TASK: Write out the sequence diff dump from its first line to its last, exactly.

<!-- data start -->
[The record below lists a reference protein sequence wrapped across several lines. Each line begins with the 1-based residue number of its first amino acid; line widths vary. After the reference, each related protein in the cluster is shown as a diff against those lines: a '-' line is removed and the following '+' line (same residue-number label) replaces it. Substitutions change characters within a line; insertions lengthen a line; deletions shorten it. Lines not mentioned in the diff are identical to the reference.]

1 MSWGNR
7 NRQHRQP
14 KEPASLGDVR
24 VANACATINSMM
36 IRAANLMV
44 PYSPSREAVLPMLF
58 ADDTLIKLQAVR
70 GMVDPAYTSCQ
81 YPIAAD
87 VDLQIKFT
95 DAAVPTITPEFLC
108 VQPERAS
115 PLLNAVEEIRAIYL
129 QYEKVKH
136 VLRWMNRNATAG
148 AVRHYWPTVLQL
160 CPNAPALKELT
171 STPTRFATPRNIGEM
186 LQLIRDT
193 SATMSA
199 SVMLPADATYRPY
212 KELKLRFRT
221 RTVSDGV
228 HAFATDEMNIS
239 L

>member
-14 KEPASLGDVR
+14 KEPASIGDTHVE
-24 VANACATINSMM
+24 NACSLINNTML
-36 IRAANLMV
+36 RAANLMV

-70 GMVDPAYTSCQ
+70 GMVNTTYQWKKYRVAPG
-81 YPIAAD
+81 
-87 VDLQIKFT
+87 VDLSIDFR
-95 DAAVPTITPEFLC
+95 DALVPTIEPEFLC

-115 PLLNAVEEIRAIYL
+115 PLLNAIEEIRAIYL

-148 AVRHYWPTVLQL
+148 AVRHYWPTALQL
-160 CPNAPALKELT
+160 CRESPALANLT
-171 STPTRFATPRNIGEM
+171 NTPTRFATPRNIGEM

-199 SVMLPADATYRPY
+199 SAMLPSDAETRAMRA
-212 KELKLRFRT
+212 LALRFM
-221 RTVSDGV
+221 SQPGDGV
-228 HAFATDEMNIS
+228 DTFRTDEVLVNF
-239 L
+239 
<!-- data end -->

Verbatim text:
[The record below lists a reference protein sequence wrapped across several lines. Each line begins with the 1-based residue number of its first amino acid; line widths vary. After the reference, each related protein in the cluster is shown as a diff against those lines: a '-' line is removed and the following '+' line (same residue-number label) replaces it. Substitutions change characters within a line; insertions lengthen a line; deletions shorten it. Lines not mentioned in the diff are identical to the reference.]

1 MSWGNR
7 NRQHRQP
14 KEPASLGDVR
24 VANACATINSMM
36 IRAANLMV
44 PYSPSREAVLPMLF
58 ADDTLIKLQAVR
70 GMVDPAYTSCQ
81 YPIAAD
87 VDLQIKFT
95 DAAVPTITPEFLC
108 VQPERAS
115 PLLNAVEEIRAIYL
129 QYEKVKH
136 VLRWMNRNATAG
148 AVRHYWPTVLQL
160 CPNAPALKELT
171 STPTRFATPRNIGEM
186 LQLIRDT
193 SATMSA
199 SVMLPADATYRPY
212 KELKLRFRT
221 RTVSDGV
228 HAFATDEMNIS
239 L

>member
-14 KEPASLGDVR
+14 KEPASIGDTHVE
-24 VANACATINSMM
+24 NACSLINNTML
-36 IRAANLMV
+36 RAANLMV

-70 GMVDPAYTSCQ
+70 GMVNTTYQWKKYRVAPG
-81 YPIAAD
+81 
-87 VDLQIKFT
+87 VDLSIDFR
-95 DAAVPTITPEFLC
+95 DALVPTIEPEFLC

-115 PLLNAVEEIRAIYL
+115 PLLNAIEEIRAIYL

-148 AVRHYWPTVLQL
+148 AVRHYWPTALQL
-160 CPNAPALKELT
+160 CRESPALANLT
-171 STPTRFATPRNIGEM
+171 NTPTRFATPRNIGEM

-199 SVMLPADATYRPY
+199 SAMLPSDAETRAMRA
-212 KELKLRFRT
+212 LALRFM
-221 RTVSDGV
+221 SQPGDGV
-228 HAFATDEMNIS
+228 DTFRTDEVLVNF
-239 L
+239 